State’s grocery tax needs to go
by James Phillips
Feb 17, 2012 | 1606 views | 0 0 comments | 21 21 recommendations | email to a friend | print
James Phillips
James Phillips
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With the 2012 Alabama Legislature now in session, I wanted to take up a small amount of space to campaign for a particular bill that I would like to see passed.

As a member of a household that has a very tight budget, I look to issues that would impact our family the most. Rep. John Knight, D-Montgomery, has sponsored legislation for many years that would remove the state sales tax on groceries. Each year it has failed to pass, many years not even making it out of committee.

Alabama and Mississippi are the only two states in the nation that fully tax food. If other states can survive without taxing food, why can’t our state?

Eliminating the state grocery tax, which is 4 percent, would save every Alabama household the cost of two weeks’ groceries every year. There would be a $4 savings for every $100-worth of groceries. The average family spends $150 per week on groceries, leading to a savings each year of $312.

For a household making $100,000 to $149,000 per year, that amount of money might not seem like much, but for households making $25,000 to $49,999 the savings would be a welcomed help to making ends meet. Families making less than $25,000 per year would definitely welcome the extra $300.

Only 8 percent of households in Walker County make more than $100,000 per year. The majority of Walker County households (66 percent) make less than $50,000 per year, with the median household income being $35,150. Winston County numbers are also very similar. Those statistics are straight from the U.S. Census, 2010 American Community Survey.

Taxes on food hit the hardest on lower income families, and that is what makes up most of Walker County. The tax is unfair because food is a neccessity. We all have to eat to live, but taxing the food puts a huge burden on the poorest of our state’s citizens.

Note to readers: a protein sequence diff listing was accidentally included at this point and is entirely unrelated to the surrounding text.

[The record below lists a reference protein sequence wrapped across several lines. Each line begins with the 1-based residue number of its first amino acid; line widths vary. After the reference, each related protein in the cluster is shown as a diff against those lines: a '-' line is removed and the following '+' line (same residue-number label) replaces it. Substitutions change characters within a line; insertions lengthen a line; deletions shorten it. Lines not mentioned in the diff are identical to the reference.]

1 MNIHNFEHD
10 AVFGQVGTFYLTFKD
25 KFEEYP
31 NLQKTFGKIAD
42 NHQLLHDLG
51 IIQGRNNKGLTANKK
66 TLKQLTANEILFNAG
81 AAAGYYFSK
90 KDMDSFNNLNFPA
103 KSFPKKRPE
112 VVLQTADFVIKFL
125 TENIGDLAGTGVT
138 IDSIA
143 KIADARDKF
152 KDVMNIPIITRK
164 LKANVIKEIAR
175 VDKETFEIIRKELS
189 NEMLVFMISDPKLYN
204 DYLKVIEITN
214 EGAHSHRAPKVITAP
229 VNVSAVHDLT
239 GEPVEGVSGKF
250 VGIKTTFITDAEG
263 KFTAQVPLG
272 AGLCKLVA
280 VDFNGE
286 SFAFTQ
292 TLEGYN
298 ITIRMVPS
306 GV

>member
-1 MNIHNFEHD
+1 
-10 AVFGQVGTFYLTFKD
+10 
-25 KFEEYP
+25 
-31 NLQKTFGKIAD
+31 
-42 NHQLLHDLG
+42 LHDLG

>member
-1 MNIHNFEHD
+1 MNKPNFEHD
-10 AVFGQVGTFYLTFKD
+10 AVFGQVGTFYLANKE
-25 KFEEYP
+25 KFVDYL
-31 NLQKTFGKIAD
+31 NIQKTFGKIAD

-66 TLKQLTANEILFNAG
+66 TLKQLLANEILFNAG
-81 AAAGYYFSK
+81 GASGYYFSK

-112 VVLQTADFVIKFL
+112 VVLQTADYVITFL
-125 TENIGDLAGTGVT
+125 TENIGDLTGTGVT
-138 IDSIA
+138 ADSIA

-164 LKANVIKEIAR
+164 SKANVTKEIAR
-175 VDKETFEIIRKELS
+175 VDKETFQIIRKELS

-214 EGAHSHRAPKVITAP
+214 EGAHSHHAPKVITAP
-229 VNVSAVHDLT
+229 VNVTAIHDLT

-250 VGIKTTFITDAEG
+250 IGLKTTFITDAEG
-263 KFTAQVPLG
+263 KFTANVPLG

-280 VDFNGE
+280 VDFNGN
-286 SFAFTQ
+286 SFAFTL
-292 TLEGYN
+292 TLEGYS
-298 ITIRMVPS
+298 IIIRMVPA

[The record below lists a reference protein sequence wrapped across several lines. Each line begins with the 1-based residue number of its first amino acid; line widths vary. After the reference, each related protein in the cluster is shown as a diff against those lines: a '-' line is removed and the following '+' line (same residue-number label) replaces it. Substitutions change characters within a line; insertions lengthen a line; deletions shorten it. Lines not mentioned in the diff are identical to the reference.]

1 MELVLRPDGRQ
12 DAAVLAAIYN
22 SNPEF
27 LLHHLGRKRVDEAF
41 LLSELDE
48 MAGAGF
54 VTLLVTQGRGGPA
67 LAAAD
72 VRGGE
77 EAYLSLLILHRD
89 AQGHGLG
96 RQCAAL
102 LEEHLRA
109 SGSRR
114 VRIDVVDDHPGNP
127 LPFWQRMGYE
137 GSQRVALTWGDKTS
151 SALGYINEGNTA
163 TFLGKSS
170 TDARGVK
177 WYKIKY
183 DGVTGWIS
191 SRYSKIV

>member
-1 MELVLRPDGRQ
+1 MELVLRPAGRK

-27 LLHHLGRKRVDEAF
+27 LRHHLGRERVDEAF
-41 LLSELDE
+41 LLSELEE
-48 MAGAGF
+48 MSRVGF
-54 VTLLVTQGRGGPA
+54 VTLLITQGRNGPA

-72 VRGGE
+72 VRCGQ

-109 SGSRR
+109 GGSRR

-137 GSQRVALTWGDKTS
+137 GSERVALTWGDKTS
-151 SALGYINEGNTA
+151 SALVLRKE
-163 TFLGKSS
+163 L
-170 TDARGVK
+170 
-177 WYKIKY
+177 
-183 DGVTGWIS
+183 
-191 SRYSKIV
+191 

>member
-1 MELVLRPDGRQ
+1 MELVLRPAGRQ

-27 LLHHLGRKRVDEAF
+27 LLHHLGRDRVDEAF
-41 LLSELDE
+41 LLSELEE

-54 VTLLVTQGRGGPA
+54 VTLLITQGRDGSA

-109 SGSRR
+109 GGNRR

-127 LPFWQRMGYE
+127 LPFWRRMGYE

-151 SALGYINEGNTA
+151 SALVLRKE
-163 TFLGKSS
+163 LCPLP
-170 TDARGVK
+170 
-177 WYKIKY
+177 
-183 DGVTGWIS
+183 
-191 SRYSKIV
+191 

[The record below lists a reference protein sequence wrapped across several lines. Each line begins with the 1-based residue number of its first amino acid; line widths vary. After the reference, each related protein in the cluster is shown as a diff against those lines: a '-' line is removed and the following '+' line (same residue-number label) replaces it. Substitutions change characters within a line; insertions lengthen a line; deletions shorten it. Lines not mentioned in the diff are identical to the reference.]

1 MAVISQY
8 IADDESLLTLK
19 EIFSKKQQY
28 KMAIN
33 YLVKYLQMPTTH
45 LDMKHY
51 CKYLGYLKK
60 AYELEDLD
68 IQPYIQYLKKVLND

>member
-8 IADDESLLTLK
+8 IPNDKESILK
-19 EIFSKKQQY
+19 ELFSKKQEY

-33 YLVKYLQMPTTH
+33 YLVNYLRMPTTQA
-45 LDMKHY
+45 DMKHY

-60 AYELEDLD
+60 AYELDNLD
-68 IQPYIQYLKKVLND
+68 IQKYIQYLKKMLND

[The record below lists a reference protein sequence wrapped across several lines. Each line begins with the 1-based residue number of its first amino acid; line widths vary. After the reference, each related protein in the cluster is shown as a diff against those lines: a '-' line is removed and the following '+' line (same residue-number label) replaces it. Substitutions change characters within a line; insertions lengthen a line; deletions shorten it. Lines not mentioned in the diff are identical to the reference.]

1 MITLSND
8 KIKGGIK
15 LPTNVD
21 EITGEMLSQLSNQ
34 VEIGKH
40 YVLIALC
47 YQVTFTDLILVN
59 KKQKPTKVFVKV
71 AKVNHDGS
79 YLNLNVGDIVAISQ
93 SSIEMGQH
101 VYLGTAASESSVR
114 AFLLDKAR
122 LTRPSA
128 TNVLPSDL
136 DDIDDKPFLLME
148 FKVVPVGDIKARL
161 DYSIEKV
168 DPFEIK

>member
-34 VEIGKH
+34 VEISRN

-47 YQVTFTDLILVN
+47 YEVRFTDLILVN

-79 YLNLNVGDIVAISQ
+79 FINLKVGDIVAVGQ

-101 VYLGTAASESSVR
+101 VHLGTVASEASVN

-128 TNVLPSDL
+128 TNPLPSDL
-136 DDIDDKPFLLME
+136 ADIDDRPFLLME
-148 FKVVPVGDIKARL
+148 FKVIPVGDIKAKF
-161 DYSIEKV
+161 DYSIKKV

If you buy a vehicle, you have to pay sales tax based on the price of the vehicle. I paid sales tax on my 1992 Mercury Sable station wagon, based on its worth, while a family member of mine has to pay a higher sales tax for the brand new Camaro that she recently purchased. That’s about as fair as a tax can get. There isn’t a whole lot of difference in the price of food. A tomato is a tomato, and a peach is a peach. You may find them for a lesser price, but it’s only going to be a matter of cents, so all of us pay the same for taxes on food.

Legislators that I have spoken with have all said they would like to eliminate the tax on food, but the state budget is already too tight and couldn’t withstand losing those tax dollars.

By taking the basic necessities of life, low-income families are falling even deeper into poverty. The elimination of the food tax would put money in people’s pockets, which could be used in other areas. Those other purchases would be taxed and the state would receive funds from those transactions.

The elimination of the state tax would not eliminate local taxes on food, which are used by city and county governments. Those tax dollars could still go to providing services for citizens at a local level.

If a food tax bill is passed, it would have to be voted on as a statewide constitutional amendment. I think that’s one amendment that would pass easily.

Most of the things that are voted on and discussed in Montgomery really don’t seem to affect my family. If polled, I would guess most citizens would say the same thing. Repealing the grocery tax would affect us all in a positive way.

James Phillips is managing editor of the Daily Mountain Eagle. He can be reached at 205-221-2840 or james.phillips@mountaineagle.com.